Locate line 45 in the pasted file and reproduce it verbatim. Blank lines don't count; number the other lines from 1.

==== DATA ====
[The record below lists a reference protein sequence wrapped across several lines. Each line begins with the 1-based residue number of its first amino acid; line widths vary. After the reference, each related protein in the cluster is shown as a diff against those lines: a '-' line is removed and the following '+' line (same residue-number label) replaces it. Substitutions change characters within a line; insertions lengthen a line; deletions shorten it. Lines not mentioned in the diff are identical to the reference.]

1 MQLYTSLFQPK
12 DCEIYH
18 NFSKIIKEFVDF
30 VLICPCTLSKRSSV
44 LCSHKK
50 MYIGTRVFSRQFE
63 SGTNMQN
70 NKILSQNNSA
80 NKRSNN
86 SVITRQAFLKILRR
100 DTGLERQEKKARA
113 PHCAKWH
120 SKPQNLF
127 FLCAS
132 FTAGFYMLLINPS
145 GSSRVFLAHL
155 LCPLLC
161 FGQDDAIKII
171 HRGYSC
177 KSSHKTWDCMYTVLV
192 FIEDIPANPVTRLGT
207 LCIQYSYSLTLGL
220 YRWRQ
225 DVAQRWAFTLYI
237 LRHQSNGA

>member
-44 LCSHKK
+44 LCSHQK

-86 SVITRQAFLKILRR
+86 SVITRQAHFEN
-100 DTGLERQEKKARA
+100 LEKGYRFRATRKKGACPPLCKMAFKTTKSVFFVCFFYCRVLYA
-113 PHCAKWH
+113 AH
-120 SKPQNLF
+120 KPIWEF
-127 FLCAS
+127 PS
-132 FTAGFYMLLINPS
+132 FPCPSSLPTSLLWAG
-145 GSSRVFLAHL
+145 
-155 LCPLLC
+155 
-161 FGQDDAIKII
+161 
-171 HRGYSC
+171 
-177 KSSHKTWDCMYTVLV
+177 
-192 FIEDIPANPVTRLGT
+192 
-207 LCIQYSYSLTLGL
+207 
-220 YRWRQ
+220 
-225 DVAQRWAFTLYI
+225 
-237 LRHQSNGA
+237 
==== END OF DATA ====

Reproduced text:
+155 